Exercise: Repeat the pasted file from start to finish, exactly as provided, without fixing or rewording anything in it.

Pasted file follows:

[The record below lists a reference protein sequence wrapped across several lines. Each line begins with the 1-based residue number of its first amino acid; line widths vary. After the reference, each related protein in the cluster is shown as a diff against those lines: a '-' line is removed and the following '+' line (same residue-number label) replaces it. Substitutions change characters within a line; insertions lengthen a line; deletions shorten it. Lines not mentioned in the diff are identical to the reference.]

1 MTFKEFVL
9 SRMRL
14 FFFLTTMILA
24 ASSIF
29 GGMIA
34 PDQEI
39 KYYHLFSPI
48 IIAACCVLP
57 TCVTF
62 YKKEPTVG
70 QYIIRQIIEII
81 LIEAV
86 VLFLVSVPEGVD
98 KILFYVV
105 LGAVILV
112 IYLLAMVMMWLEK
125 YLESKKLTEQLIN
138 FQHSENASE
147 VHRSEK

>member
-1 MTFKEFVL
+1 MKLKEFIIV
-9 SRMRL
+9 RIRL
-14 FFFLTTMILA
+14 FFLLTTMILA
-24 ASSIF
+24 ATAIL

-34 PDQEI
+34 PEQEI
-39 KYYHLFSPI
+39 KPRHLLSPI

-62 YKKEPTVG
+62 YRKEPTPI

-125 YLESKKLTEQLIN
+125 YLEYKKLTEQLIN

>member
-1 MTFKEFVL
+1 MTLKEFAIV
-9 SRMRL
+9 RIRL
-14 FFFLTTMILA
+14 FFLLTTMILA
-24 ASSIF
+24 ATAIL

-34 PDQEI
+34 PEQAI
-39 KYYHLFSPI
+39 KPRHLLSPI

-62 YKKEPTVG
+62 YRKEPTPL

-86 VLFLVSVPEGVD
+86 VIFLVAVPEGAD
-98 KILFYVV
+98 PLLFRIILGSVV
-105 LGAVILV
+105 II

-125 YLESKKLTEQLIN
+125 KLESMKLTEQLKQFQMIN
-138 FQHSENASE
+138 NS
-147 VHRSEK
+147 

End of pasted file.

[The record below lists a reference protein sequence wrapped across several lines. Each line begins with the 1-based residue number of its first amino acid; line widths vary. After the reference, each related protein in the cluster is shown as a diff against those lines: a '-' line is removed and the following '+' line (same residue-number label) replaces it. Substitutions change characters within a line; insertions lengthen a line; deletions shorten it. Lines not mentioned in the diff are identical to the reference.]

1 MTFKEFVL
9 SRMRL
14 FFFLTTMILA
24 ASSIF
29 GGMIA
34 PDQEI
39 KYYHLFSPI
48 IIAACCVLP
57 TCVTF
62 YKKEPTVG
70 QYIIRQIIEII
81 LIEAV
86 VLFLVSVPEGVD
98 KILFYVV
105 LGAVILV
112 IYLLAMVMMWLEK
125 YLESKKLTEQLIN
138 FQHSENASE
147 VHRSEK

>member
-1 MTFKEFVL
+1 MKLKEFIIV
-9 SRMRL
+9 RIRL
-14 FFFLTTMILA
+14 FFLLTTMILA
-24 ASSIF
+24 ATAIL

-34 PDQEI
+34 PEQEI
-39 KYYHLFSPI
+39 KPRHLLSPI

-62 YKKEPTVG
+62 YRKEPTPI

-125 YLESKKLTEQLIN
+125 YLEYKKLTEQLIN

>member
-1 MTFKEFVL
+1 MTLKEFAIV
-9 SRMRL
+9 RIRL
-14 FFFLTTMILA
+14 FFLLTTMILA
-24 ASSIF
+24 ATAIL

-34 PDQEI
+34 PEQAI
-39 KYYHLFSPI
+39 KPRHLLSPI

-62 YKKEPTVG
+62 YRKEPTPL

-86 VLFLVSVPEGVD
+86 VIFLVAVPEGAD
-98 KILFYVV
+98 PLLFRIILGSVV
-105 LGAVILV
+105 II

-125 YLESKKLTEQLIN
+125 KLESMKLTEQLKQFQMIN
-138 FQHSENASE
+138 NS
-147 VHRSEK
+147 